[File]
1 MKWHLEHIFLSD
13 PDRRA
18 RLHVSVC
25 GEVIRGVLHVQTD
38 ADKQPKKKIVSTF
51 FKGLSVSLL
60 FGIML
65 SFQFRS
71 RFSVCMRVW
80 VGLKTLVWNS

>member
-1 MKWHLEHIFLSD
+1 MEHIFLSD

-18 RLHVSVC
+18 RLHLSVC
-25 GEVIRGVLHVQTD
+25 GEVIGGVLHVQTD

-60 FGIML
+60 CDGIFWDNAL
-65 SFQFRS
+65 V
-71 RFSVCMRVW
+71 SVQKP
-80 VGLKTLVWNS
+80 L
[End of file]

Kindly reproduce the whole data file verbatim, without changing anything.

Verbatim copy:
1 MKWHLEHIFLSD
13 PDRRA
18 RLHVSVC
25 GEVIRGVLHVQTD
38 ADKQPKKKIVSTF
51 FKGLSVSLL
60 FGIML
65 SFQFRS
71 RFSVCMRVW
80 VGLKTLVWNS

>member
-1 MKWHLEHIFLSD
+1 MEHIFLSD

-18 RLHVSVC
+18 RLHLSVC
-25 GEVIRGVLHVQTD
+25 GEVIGGVLHVQTD

-60 FGIML
+60 CDGIFWDNAL
-65 SFQFRS
+65 V
-71 RFSVCMRVW
+71 SVQKP
-80 VGLKTLVWNS
+80 L